Yirong Mo, PhD.
- Professor & Department Chair, Nanoscience
- (336) 285-2813
About Professor Mo
Dr. Yirong Mo finished education with a PhD in Chemistry from Xiamen University, China in the end of 1992. He worked at the same University temporarily before visiting Hong Kong University of Science and Technology, Erlangen-Nuremberg University and Bonn University (as a Humboldt Fellow). In the end of 1998, he joined Prof. Jiali Gao’s group at the State University of New York at Buffalo and later University Minnesota as a postdoctoral research associate. From August 2001 to July 2002, he was a Computational Biochemist at Xencor Inc., where he worked on computational protein design. He joined WMU in the August of 2002 as an Assistant Professor and was promoted to Associate Professor in 2007 and Full Professor in 2012. In the August of 2020, he moved to the University of North Carolina at Greensboro (UNCG) as a Full Professor and Chair at the Nanoscience Department.
Dr. Mo’s primary research interest concerns the development of novel theoretical and computational methods and the applications of these methods to chemical and biological problems. He has published more than 190 papers in leading chemistry journals, funded by NIH, NSF, and Keck Foundation. His major accomplishment is the proposal and development of the block-localized wave function (BLW) method, which is the simplest variant of the valence bond (VB) theory and can be used to study the bonding nature of molecules and probe the intra- or inter-molecular electron transfers. He also works on computational simulations of nano-systems and biological systems and explore the enzymatic catalysis.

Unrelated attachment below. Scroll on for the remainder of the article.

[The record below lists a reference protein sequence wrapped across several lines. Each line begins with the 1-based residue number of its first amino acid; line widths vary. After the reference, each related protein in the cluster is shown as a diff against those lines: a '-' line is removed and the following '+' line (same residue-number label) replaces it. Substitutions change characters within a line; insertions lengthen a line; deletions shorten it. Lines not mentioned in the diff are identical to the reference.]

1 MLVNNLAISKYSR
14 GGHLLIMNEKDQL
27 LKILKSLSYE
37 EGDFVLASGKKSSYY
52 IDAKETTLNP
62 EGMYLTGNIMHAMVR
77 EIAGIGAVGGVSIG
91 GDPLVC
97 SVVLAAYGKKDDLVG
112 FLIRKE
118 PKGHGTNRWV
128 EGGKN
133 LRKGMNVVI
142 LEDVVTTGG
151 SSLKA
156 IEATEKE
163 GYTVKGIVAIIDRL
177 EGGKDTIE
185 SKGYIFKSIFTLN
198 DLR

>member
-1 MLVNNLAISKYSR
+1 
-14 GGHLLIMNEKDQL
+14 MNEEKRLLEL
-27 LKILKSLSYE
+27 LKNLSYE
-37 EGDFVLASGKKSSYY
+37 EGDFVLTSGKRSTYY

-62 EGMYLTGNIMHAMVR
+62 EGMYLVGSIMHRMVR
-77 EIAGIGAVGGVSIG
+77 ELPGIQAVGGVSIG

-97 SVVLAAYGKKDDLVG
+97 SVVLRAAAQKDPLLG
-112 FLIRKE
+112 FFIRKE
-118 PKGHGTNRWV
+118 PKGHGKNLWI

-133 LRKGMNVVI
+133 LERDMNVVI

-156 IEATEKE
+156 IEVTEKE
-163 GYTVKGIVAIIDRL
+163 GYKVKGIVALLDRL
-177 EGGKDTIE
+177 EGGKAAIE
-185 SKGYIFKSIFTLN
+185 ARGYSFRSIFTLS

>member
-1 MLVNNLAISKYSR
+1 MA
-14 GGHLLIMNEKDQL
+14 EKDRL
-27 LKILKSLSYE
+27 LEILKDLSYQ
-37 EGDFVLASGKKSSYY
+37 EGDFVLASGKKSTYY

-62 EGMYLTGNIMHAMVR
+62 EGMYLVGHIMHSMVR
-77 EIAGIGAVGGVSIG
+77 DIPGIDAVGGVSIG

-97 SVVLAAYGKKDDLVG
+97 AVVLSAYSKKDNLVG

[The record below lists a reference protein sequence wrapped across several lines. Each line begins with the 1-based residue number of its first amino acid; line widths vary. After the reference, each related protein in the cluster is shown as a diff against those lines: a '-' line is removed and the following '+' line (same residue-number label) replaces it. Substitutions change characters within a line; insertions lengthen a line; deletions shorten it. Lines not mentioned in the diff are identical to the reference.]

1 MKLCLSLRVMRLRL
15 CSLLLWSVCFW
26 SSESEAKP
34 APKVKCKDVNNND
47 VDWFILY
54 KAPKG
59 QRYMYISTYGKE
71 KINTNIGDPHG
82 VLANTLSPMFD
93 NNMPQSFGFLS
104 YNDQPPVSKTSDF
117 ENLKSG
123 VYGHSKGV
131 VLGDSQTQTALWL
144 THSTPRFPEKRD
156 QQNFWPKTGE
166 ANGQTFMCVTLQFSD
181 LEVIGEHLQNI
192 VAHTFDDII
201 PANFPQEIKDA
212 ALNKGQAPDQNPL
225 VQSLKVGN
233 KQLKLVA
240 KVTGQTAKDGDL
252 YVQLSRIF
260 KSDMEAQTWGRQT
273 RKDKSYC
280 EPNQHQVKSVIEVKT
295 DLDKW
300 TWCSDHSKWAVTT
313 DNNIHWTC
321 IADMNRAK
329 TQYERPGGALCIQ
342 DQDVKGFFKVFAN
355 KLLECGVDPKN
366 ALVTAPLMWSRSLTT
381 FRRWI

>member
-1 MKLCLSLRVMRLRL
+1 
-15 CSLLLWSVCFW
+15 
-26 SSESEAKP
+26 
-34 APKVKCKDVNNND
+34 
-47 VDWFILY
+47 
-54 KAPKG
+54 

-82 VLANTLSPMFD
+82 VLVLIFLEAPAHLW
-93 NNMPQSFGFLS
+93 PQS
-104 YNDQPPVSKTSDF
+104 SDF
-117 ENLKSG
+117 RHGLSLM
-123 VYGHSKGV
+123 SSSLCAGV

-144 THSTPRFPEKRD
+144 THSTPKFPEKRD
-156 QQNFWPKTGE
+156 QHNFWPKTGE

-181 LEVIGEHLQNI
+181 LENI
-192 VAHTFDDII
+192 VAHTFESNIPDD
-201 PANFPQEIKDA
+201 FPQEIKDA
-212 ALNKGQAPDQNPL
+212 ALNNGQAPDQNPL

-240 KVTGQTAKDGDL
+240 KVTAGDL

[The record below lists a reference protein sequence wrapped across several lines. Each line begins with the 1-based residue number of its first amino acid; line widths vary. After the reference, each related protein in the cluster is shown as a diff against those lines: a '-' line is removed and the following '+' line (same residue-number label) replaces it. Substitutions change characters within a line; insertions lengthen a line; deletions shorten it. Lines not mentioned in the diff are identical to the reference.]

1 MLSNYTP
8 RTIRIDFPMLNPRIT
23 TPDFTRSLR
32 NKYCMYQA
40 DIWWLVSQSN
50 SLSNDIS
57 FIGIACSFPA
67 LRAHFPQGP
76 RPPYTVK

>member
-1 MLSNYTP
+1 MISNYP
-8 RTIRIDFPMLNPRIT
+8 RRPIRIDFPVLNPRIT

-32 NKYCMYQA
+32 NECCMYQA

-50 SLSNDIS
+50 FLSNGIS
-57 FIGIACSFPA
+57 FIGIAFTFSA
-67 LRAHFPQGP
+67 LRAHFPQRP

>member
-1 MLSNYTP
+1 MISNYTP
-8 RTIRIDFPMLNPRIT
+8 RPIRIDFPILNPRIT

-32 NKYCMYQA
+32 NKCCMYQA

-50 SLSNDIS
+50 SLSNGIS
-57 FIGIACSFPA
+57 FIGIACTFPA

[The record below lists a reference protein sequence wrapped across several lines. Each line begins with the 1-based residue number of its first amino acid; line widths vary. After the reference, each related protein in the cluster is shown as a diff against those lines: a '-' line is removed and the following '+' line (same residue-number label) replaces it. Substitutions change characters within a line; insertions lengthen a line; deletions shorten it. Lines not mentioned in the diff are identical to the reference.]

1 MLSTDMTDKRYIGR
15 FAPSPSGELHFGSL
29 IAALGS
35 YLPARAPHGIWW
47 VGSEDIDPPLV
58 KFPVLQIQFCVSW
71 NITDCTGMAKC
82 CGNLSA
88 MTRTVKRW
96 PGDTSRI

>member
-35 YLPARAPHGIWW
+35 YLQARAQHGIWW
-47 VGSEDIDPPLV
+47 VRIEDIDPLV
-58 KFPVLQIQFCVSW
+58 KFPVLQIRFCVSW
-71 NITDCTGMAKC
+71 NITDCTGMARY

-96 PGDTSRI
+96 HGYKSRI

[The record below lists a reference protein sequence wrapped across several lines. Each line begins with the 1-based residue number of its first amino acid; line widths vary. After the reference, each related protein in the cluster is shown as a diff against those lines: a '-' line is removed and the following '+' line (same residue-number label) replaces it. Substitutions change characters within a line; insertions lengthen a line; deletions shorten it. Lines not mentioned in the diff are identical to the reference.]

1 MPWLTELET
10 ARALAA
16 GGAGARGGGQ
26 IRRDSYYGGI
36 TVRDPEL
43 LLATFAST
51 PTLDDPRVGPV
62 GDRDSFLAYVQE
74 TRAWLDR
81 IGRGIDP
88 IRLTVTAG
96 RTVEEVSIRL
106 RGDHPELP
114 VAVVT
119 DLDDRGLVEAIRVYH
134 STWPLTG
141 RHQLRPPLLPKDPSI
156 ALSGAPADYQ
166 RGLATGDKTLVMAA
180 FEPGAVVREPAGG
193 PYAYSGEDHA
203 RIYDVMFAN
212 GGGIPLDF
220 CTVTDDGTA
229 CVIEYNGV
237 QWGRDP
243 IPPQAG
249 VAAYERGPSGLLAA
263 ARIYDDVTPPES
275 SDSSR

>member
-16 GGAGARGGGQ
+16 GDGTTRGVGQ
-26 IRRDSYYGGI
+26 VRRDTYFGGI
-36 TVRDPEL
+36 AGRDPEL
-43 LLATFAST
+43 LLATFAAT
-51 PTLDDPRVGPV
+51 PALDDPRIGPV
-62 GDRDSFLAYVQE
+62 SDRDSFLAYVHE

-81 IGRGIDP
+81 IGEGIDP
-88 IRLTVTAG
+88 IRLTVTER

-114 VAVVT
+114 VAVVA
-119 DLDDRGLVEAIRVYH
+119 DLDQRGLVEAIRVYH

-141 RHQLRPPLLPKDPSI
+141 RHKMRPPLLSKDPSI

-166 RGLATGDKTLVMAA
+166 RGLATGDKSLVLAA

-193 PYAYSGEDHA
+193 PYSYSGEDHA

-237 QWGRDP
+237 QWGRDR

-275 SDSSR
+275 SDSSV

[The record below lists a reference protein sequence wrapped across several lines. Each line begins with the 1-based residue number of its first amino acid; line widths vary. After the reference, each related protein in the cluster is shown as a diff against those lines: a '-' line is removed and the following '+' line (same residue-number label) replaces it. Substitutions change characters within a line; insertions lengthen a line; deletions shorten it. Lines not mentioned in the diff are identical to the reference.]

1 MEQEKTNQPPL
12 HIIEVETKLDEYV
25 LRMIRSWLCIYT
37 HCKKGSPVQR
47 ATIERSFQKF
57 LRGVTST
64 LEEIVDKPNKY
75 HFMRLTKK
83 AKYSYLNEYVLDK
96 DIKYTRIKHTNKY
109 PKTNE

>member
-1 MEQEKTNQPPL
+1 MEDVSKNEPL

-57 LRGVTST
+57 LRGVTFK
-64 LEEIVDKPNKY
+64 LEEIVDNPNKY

Honors & Awards
2012 CAS Faculty Achievement Award in Research and Creative Activity, WMU
2011 Visiting Lecturer of the Chemistry Research Promotion Center in Taiwan
2010 Emerging Scholar, Western Michigan University
2001 First-Class Prize from the Ministry of Education of China
1996-1997 Alexander von Humboldt Research Fellowship
1996 DAAD Senior Visiting Fellowship
(1) Lin, X., Wu, W., Mo, Y.*, “A Theoretical Perspective of Agostic Interactions in Early Transition Metal Compounds”, Coordination Chemistry Review, 419, 213401 (2020).
(2) Zhang, H., Yuan, R., Wu, W., Mo, Y.*, “Two Push-Pull Channels Enhance the Dinitrogen Activation by Borylene Compounds”, Chemistry A European Journal, 26(12), 2619-2625 (2020). (Listed as a Hot Paper with a Cover)
(3) Lin, X., Wu, W., Mo, Y.*, “How Resonance Modulates Multiply Hydrogen Bonding in Self-Assembled Systems”, Journal of Organic Chemistry, 84(22), 14805-14815 (2019).
(4) Wang, C.*, Mo, Y.*, “Classical Electrostatic Interaction Is the Origin for Blue-Shifting Halogen Bonds”, Inorganic Chemistry, 58(13), 8577-8586 (2019).
(5) Lin, X., Wu, W., Mo, Y.*, “Agostic Interactions in Early Transition Metal Complexes: Roles of Hyperconjugation, Dispersion and Steric Effect”, Chemistry A European Journal, 25(26), 6591-6599 (2019).
(6) Lin, X., Jiang, X., Wu, W., Mo, Y.*, “Induction, Resonance and Secondary Electrostatic Interaction on Hydrogen Bonding in the Association of Amides and Imides”, Journal of Organic Chemistry, 83(21), 13446-13453 (2018)
(7) Zhang, H., Cao, Z., Wu, W., Mo, Y.*, “The Transition-Metal-Like Behavior of B2(NHC)2 in the Activation of CO: HOMO-LUMO Swap Without Photoinduction”, Angewandte Chemie International Edition, 57(40), 13076-13081 (2018).
(8) Lin, X., Jiang, X., Wu, W., Mo, Y.*, “A Direct Proof of the Resonance-Impaired Hydrogen Bond (RIHB) Concept”, Chemistry A European Journal, 24(5), 1053-1056 (2018). (Listed as a Hot Paper)
(9) Wang, C.*, Fu, Y., Zhang, L., Danovich, D., Shaik, S.*, Mo, Y.*, “Hydrogen- and Halogen-Bonds Between Ions of Like Charges: Are They Anti-Electrostatic in Nature?”, Journal of Computational Chemistry, 39(9), 481-487 (2018).
(10) Jiang, X., Zhang, H., Wu, W., Mo, Y., “A Critical Check for the Role of Resonance in Intramolecular Hydrogen Bonding (IMHB)”, Chemistry A European Journal, 23(66), 16885-16891 (2017).
(11) Wang, C., Danovich, D., Shaik, S., Mo, Y., “Halogen Bonds in Novel Polyhalogen Monoanions”, Chemistry A European Journal, 23(36), 8719-8728 (2017). (Listed as a Hot Paper)